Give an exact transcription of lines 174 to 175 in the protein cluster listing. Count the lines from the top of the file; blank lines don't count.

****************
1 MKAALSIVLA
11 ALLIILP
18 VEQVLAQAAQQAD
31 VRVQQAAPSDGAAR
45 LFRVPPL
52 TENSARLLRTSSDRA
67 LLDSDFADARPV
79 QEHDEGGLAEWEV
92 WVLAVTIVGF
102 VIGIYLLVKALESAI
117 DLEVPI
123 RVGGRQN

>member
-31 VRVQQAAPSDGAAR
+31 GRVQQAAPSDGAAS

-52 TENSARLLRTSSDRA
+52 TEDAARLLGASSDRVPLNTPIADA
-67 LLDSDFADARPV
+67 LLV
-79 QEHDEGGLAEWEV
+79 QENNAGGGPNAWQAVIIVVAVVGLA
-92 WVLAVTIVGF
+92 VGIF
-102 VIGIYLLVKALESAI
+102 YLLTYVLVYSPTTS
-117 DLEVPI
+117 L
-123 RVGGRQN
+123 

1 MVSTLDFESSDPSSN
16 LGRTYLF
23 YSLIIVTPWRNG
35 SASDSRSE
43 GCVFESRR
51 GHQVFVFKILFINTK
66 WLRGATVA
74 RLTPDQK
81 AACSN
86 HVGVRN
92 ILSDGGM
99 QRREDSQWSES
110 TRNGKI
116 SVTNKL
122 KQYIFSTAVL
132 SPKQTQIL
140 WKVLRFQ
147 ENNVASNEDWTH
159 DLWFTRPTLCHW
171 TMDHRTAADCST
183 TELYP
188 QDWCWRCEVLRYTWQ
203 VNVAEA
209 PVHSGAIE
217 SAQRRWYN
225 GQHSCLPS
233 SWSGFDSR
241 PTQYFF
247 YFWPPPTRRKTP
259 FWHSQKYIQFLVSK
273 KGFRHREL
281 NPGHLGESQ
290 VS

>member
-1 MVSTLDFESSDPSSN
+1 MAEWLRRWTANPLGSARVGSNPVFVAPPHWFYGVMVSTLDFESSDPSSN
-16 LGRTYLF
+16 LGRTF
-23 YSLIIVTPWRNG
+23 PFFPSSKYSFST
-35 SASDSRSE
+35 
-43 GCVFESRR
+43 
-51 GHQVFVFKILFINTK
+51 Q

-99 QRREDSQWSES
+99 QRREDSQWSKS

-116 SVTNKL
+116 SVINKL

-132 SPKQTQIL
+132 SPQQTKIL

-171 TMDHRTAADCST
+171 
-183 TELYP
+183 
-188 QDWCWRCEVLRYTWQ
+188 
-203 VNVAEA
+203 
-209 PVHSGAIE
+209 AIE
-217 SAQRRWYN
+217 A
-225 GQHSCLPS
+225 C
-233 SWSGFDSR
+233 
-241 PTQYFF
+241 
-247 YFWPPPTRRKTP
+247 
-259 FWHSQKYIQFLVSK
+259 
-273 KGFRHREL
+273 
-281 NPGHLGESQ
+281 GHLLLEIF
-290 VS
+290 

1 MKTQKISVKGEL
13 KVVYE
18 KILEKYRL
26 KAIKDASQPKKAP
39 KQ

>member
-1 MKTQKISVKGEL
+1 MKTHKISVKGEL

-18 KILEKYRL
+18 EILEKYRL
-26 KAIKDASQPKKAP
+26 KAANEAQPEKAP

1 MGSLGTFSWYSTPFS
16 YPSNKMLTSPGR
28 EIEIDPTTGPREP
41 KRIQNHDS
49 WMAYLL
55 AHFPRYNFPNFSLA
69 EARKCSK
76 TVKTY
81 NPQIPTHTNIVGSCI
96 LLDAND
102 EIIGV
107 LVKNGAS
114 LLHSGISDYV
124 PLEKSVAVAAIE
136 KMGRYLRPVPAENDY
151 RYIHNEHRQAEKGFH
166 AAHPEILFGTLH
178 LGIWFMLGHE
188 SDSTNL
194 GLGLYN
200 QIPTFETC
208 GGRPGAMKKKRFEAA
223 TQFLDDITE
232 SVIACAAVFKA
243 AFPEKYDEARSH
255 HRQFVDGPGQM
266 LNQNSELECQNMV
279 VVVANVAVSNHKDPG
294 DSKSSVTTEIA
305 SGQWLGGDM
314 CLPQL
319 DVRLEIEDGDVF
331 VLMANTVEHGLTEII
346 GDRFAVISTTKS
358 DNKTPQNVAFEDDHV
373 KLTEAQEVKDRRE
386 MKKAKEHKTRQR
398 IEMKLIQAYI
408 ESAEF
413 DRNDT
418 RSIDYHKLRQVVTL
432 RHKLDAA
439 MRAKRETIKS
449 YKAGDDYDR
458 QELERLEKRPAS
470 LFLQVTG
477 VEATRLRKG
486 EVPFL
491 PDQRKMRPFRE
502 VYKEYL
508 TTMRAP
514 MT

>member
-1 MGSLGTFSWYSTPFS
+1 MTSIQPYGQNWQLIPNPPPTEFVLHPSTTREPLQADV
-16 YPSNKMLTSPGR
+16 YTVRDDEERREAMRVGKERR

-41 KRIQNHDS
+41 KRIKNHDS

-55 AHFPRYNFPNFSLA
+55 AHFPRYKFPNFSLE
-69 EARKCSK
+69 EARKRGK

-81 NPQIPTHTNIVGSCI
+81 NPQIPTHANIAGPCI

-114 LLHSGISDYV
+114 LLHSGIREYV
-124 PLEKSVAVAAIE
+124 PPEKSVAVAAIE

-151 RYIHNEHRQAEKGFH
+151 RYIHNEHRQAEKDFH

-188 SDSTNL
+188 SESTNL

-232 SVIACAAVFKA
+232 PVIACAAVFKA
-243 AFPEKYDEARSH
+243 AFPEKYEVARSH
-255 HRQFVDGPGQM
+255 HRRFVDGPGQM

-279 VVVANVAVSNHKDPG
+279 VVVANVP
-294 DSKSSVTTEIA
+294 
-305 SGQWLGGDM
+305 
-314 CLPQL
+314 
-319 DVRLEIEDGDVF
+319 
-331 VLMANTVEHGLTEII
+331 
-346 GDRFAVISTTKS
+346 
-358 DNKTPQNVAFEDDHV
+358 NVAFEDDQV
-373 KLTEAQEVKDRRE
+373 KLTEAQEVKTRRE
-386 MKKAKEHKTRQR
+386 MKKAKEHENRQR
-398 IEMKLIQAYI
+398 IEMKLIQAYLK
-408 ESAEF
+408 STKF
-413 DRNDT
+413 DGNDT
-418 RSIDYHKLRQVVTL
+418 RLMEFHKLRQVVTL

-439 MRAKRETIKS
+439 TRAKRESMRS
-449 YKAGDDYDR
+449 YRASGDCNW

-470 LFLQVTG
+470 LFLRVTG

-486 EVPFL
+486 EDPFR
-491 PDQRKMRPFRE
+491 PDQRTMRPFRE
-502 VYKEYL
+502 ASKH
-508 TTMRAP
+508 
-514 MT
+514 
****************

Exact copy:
>member
-1 MGSLGTFSWYSTPFS